Nationwide highway systems did not originate with the Interstate Highway System, but predated it. The Lincoln Highway, first envisioned in 1913, was one of America’s most famous highways, affectionately known as “The Main Street Across America.” The highway, arguably the first transcontinental highway in the United States, crossed through 14 states and spanned more than 3,300 miles, coast-to-coast, from Times Square in New York City to Lincoln Park in San Francisco.

Another famous highway, Route 66, was one of the original federal routes, established on November 11, 1926. It ran 2,347 miles from Chicago through Missouri, Kansas, Oklahoma, Texas, New Mexico, and Arizona before ending at the beach in Santa Monica, California. Route 66, a major migratory road west, especially during the Great Depression, currently exists as Historic Route 66, a National Scenic Byway, and is commemorated, by various organizations along the way, including the California Historic Route 66 Association.

US 40 in Citrus Heights
US 40, Citrus Heights, Sacramento County, April 4, 1951. Parts of the Lincoln Highway often passed through small communities, such as this, throughout the nation as it stretched out across 13 states from San Francisco to New York City.
Route 66, 1926
Route 66, 1926
Construction of Redwood Highway, US 101 north of San Francisco
Construction of the Redwood Highway, US 101, north of San Francisco.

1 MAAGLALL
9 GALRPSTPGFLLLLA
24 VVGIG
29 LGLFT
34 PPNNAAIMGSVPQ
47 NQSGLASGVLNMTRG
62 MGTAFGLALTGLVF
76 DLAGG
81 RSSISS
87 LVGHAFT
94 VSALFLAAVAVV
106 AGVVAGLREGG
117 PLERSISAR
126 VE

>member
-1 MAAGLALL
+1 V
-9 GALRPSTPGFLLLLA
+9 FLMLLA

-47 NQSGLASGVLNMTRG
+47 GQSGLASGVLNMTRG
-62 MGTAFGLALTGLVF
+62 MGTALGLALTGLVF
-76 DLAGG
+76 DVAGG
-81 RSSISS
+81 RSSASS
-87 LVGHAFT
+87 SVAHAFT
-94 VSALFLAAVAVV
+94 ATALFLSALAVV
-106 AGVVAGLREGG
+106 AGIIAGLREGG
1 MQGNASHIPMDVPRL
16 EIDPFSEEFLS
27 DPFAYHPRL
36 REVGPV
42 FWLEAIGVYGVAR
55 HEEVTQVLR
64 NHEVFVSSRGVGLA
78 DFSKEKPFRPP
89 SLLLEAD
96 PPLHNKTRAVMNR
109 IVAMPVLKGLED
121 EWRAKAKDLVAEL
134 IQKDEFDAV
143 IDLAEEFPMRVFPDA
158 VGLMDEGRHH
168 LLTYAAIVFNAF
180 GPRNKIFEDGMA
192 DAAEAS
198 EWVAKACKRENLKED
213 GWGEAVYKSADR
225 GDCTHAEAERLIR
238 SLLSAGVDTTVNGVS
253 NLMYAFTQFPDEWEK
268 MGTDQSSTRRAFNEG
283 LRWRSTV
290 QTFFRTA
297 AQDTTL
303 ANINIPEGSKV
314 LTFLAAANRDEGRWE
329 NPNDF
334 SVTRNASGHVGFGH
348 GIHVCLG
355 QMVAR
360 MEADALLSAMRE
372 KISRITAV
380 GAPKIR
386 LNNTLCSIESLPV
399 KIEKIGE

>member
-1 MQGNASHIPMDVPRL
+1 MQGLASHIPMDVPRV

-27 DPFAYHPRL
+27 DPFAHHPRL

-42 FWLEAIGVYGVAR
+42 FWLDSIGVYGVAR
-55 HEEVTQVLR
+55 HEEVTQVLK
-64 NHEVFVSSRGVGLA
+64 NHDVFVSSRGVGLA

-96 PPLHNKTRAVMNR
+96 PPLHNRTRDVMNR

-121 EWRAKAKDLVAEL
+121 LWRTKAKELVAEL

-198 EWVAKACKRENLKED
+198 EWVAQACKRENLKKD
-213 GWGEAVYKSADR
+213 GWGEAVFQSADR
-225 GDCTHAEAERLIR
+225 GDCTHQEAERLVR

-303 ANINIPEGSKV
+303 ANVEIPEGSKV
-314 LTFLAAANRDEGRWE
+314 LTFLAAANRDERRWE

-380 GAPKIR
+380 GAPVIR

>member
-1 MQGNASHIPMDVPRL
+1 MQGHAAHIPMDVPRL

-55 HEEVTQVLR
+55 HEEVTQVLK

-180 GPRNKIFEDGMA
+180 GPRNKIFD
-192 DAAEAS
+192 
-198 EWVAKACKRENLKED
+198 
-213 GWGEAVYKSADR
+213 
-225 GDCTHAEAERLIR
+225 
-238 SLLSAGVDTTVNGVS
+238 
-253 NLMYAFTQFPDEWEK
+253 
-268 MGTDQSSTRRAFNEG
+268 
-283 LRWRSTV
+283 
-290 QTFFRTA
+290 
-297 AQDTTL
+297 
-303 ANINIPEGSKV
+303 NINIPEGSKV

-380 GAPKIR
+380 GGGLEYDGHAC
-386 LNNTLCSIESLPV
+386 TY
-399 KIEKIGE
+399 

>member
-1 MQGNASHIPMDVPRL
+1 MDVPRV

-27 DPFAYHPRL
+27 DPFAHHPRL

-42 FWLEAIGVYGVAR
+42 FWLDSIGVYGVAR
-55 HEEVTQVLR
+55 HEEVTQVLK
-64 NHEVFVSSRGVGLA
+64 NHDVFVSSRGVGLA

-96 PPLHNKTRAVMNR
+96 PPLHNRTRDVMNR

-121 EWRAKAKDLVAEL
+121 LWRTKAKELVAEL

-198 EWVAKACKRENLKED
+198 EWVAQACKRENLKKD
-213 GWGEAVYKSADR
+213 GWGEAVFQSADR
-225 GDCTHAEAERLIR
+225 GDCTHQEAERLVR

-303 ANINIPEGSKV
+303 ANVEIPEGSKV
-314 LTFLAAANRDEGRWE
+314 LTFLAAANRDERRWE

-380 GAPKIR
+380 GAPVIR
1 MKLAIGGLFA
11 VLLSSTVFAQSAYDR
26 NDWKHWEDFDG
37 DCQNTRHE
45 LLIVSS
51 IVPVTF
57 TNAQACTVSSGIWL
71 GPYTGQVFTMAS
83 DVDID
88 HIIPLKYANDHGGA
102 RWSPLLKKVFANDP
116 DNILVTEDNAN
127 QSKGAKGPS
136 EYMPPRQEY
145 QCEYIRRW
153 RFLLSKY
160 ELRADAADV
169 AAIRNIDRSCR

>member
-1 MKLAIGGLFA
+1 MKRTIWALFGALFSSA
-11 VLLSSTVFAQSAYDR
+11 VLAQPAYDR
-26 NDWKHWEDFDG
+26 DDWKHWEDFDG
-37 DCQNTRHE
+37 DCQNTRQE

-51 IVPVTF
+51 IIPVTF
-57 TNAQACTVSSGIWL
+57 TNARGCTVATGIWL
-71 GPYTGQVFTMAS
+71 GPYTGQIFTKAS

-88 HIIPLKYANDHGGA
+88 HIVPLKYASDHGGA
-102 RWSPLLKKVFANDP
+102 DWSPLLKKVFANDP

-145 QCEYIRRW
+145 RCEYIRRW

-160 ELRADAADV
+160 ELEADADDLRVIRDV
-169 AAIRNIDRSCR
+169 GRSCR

US Route 101, established in 1926, stretches 1,540 miles north from Los Angeles to Olympia, Washington. From Southern California to the San Francisco Bay Area, it follows much of the route of El Camino Real, the “royal road” of California’s Spanish- and Mexican-era missions, while north of San Francisco it becomes the famed Redwood Highway.

Other California highways built before the Federal Highway Act of 1956 include the 1940 Arroyo Seco Parkway between Pasadena and Los Angeles, and I-80, built in 1947, which connects San Francisco through Sacramento over the Sierra to Nevada. In addition, portions of I-105, the Santa Ana Freeway; I-205, the Tracy-Altamont expressway; and the Livermore Bypass and Altamont Bypass, I-580, all predated 1956.

 Construction of the Arroyo Seco Parkway
Construction of the Arroyo Seco Parkway, September 1938. Construction of the parkway, seen here off Avenue 43 Bridge, began in 1938 and completed by 1940.

The Interstate Highway System in California

Of the 1,000-mile increase in highway miles authorized nationally in the 1956 Federal-Aid Highway Act, none went to California. The state, however, did receive aid for 1,938 miles under the original designation of routes in 1947, as authorized under the 1944 Federal-Aid Highway Act, and for several additional “belt-line and circumreferential” routes in the San Francisco and Los Angeles areas. All together, this brought California’s total allocation up to 2,135 miles at the time of the 1956 Act.

I-580, May 19, 1937. I-580 is shown here between Dublin and Castro Valley after road widening construction.

Exactly which segments of California’s highways first utilized Interstate Highway System funding is hard to determine because California had already developed limited access highways to full freeway standards as far back as 1939, following the passing of the State’s Freeway Law. For example, the Aliso Street Viaduct (later part of 1-5) opened in 1948, and the Arroyo Seco Parkway (Route 110), the first freeway in California, opened in 1940, although it is not officially part of the Interstate Highway System.

Traffic on the Harbor Freeway
Traffic on the Harbor Freeway, I-110, July 24, 1958.

Other pre-1956 routes included the I-105 (Santa Ana Freeway), I-205 (North Tracy Bypass), and I-110 (Harbor Freeway).